What are you doing to get ready for the Creator Awards? I hope to just enjoy myself and let people see and feel our team’s passion.
What will you do with the money if you win? This year we are building many stores in Shanghai and later in other cities. We will invest the award to speed up the [construction of the] stores, and to build the team’s operation and team capabilities.
Walking 31 Miles to Raise Money for Children’s Charities
Jie Xiao of E.G.G. Walkathon: ‘Young people want to challenge themselves’
Nonprofit: E.G.G. Walkathon
Founded by: Jie Xiao, 33
Founded in: 2011
Number of employees: 5
Mission: E.G.G. Walkathon (Enjoy Give Go) is a fundraising campaign held to support small projects for children’s charities related to nutrition, education, social education, and child protection.
What is E.G.G. Walkathon? E.G.G. is an annual event where teams and individuals walk 50 kilometers over one day to raise funds for charities. Young people want to challenge themselves, do something difficult but that can make a difference for others. You don’t have to be super-rich to be a philanthropist.
Why did you start the organization? E.G.G. was originally conceived to fund a project to donate one boiled egg each day to a number of children in rural western China. We’ve since expanded the usage of the money to funding for library projects, child protection, left behind children, etc. We now have about 4,000 walkers each year.
We fund private-sector organizations because in China, there are many nonprofits, but most are very dependent on government funding. They don’t have enough independent financial resources. And legally there are many barriers for newcomers to grow and register.
How many people have you served? More than 260 charity projects have been supported over seven years. We raise up to 10 million rmb per year.
What does the word “creator” mean to you? For me, a creator could be someone who creates something concrete. A creator can make a vague idea into something real.
What are you doing to get ready for the Creator Awards? Luckily enough, we had a three-day public holiday just last weekend. I spent the days at a temple retreat and had time to think through how I want to present.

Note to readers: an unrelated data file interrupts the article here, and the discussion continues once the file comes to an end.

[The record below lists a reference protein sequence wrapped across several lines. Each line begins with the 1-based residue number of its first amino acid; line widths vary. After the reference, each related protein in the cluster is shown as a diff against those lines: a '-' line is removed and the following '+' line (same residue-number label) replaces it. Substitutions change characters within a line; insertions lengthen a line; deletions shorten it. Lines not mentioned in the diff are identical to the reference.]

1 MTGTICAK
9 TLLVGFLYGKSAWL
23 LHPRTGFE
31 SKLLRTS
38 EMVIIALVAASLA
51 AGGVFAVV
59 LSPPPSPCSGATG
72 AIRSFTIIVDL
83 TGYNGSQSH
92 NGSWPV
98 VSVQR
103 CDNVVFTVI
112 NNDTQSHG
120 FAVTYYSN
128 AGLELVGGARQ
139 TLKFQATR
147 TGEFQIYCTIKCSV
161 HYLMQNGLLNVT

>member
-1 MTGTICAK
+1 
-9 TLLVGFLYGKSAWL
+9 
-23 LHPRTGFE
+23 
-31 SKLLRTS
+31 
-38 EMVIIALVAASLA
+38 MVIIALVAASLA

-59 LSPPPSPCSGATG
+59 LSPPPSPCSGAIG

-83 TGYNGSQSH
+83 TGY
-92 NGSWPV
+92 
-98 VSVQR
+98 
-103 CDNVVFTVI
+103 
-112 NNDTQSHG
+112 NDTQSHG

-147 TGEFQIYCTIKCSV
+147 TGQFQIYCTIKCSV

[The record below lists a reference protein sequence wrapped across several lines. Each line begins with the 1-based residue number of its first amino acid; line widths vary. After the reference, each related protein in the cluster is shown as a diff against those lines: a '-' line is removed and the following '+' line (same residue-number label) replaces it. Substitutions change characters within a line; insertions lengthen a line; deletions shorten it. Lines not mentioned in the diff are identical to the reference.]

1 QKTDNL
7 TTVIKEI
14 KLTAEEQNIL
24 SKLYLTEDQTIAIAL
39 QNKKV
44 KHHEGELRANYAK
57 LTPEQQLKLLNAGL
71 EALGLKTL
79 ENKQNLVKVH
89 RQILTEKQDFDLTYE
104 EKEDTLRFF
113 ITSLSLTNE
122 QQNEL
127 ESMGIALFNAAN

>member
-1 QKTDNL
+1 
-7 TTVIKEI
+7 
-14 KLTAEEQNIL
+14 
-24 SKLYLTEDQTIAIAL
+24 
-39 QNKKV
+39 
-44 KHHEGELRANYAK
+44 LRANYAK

What will you do with the money if you win? We don’t have the bandwidth to do public promotion or media purchases. If we win, one thing we’d like to do is help more people know about E.G.G. We’d also like to help fund our research.
Category: Community Giver
Recycling Clothing to Help Kids and Companies
Nick Lim of Baosquared: ‘I feel physical pain when I see nature destroyed’
Founded by: Nick Lim, 46
Founded in: 2013
Number of employees: 4.5
Mission: Our mission is to minimize environmental damage as a result of the lifestyle we’re all caught up in and to raise public awareness. Every one of the decisions we make every day has an impact on the environment.
What does Baosquared do? We provide people with an avenue to recycle old clothes, and we provide companies [with] an avenue to dispose of excess inventory –– shoes, school bags, toys, equipment, etc. In doing so, we help kids in poor communities, and we help retail brands save money.
Why did you start the organization? I love nature; I feel physical pain when I see nature being destroyed. When I see people running the tap, not paying attention, it pains me. There are people who see something wrong and move on. They think, “It’s not my business.” For me, it’s everyone’s business. There are more intelligent ways to handle products rather than recycling because a lot of clothing is new and clean.
How many people have you served? We’ve sent clothing to 4,596 children.
What does the word “creator” mean to you? Someone who creates something tangible out of an idea. A lot of us have ideas and fantasies about how we want to change and improve the world; not many people roll up their sleeves and get things done.
What are you doing to get ready for the Creator Awards? Nothing really, because I’m trying to launch the project in a few other places. But I’m very grateful.
What will you do with the money if you win? Hire people to make the clothing selection and sorting process better. Sorting clothes for hundreds of kids is time- and labor-consuming, but we can’t compromise that because it’s our goal to make kids feel better about themselves, not to feel as though they’re being handed someone’s trash. We’ll also use the money to expand to different cities.
Connecting Young Women to Create Professional Opportunities
Samantha Kwok of Beijing Women’s Network: ‘Twelve women turned into 4,000’
Organization: Beijing Women’s Network
Founded by: Jessie Wang, 26, and Oma Lee, 26, who are no longer with the organization; currently managed by Samantha Kwok, 26, and Leslie Dong, 26
Founded in: 2015
Number of employees: 7
Mission: Young professional women of all different backgrounds, countries, and languages help each other through peer-to-peer mentorship, connections, and resource sharing.
What is the Beijing Women’s Network? We offer panels, workshops, and casual dinners.